Exports to Japan and South Korea fall short of potential: MoIT

May 15, 2023 - 07:31
Vietnamese businesses still have a lot to do to realise the full export potential to Japan and South Korea, according to the Ministry of Industry and Trade (MoIT).


Vietnamese bananas on display at a supermarket in Japan. VNA/VNS Photo Nguyễn Tiến

HÀ NỘI Vietnamese businesses still have a lot to do to realise the full export potential to Japan and South Korea, according to the Ministry of Industry and Trade (MoIT).

In a recent report by the ministry, the Japanese market had a GDP of US$4.1 trillion in 2022 with a population of 125 million and an annual import demand of $900 million. South Korea's GDP was over $1.73 trillion, and an annual import demand of $731 million.

Despite numerous free trade agreements signed between Việt Nam and the two countries, Vietnamese products only accounted for a modest 2.7 per cent in the Japanese market and 3.3 per cent in the South Korean market. There was still a lot of room for improvement in Vietnamese exports, especially given the strong economic ties between the three countries in recent years. 

Đỗ Quốc Hùng, deputy head of the Asia-Africa market department under the MoIT, said both Japan and South Korea have strong demand for products that are Việt Nam's strengths. 

For example, Japan imports over $24 billion worth of textile products annually but Vietnamese exporters have only managed to account for just over 12 per cent market share. Việt Nam does better with leather and footwear products with 18 per cent market share, or $4.5 billion.

The Southeast Asian economy tends to do worse with agricultural products in Japan despite being a world-class exporter. Every year, Japan imported nearly $1 billion worth of bananas, mainly from the Philippines at $844 million. Meanwhile, Vietnamese banana accounts for just over $6 million.

Vietnamese coffee and seafood fare a little bit better at 14 per cent and 11-22 per cent market share, respectively. 

It's the same story for South Korea where Vietnamese agricultural and seafood products exported to South Korea only account for about 3 per cent market share with bananas taking just 1.3 per cent and coffee 12 per cent in their respective markets.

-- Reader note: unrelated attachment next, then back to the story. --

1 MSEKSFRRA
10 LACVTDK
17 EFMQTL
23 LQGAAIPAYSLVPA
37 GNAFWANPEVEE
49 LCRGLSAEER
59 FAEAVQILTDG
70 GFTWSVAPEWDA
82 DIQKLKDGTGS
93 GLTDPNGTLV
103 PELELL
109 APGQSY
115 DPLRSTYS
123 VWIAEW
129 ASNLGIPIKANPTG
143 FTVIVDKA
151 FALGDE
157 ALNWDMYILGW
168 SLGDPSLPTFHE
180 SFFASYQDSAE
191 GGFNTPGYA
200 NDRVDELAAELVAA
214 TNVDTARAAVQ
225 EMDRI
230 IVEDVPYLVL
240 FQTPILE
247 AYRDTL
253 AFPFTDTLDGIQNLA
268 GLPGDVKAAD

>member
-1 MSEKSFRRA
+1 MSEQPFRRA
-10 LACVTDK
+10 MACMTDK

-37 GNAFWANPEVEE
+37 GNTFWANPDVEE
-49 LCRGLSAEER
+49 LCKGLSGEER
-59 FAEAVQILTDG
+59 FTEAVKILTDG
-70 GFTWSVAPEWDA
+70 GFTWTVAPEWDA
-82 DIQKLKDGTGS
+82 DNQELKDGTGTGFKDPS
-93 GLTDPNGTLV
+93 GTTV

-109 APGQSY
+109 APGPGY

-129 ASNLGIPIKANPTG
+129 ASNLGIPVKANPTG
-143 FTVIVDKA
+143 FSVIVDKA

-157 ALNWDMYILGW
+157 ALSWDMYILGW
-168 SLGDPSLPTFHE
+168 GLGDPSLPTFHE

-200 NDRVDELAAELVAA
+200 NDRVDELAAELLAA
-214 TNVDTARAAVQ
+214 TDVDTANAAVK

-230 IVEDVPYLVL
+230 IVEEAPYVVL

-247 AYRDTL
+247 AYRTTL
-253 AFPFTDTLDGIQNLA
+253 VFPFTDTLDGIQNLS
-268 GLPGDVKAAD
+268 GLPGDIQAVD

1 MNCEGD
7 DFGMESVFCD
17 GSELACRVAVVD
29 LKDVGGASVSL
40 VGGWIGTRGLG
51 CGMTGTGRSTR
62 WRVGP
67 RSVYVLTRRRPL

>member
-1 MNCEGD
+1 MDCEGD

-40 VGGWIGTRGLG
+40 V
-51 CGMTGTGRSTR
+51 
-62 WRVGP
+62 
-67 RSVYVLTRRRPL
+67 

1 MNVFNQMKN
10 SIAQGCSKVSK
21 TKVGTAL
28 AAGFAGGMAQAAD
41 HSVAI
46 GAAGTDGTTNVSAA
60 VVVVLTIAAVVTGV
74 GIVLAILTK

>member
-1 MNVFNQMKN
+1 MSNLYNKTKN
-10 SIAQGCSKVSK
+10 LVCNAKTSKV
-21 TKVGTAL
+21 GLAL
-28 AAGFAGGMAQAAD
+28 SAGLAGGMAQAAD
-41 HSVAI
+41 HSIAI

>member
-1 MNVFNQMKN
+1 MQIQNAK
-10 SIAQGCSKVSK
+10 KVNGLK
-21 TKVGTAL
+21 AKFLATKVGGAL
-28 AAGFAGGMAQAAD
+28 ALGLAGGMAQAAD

Hùng said the challenges no longer have to do with customs duties and trade barriers but rather a difficulty in meeting the high standards set by the two markets including quality, sustainability and environment. 

In addition, Vietnamese exporters have yet to establish a strong connection with local distribution channels and lack the management capacity to oversee operations in foreign markets. 

"We are sitting on major advantages thanks to numerous trade agreements signed with Japan in the form of reduced tariffs, in many cases to 0 per cent such as textile, garment and seafood," he said.

Similarly, a vast majority of Vietnamese products (97.2 per cent) exported to South Korea enjoy a 0 per cent tariff with Vietnamese fruits going to be tariff-free from 2024. Meanwhile, several ASEAN countries still face as high as 36 per cent tariffs in Japan and South Korea.

Consumer shift

A major reason was a shift in consumer's attitude towards more environmentally friendly and increased demand for highly specialised products in said markets.

Both countries have, in recent years, impose stricter standards on imported agricultural products. Those who cannot adapt will likely face great difficulty in gaining access in the future. 

"Take banana for example, while there is great demand Japanese and South Korean consumers have specific preferences for varieties, packaging and weight," he said. 

It requires a deep understanding of consumer behaviour and preference to produce the right products. 

In addition, there have been numerous incidents in the last five years in which Vietnamese products were found to contain residue of harmful ingredients or additives. 

According to Hùng, due to the limited ability to meet quality standards, there have been numerous cases of violations of import standards. Statistics over the past 5 years have shown dozens of violations, mostly related to exceeding permissible levels of harmful ingredients or using unlicensed additives, which did not help improve Vietnamese products' reputation. 

Vietnamese exporters have also been struggling with meeting product origin rules set by the two countries, which require exporters to be fully transparent when it comes to input material and product origin.

Experts have long called for greater incentive programmes for businesses to engage in more sustainable production and awareness of high-quality standards to help Vietnamese products compete in international markets including Japan and South Korea. VNS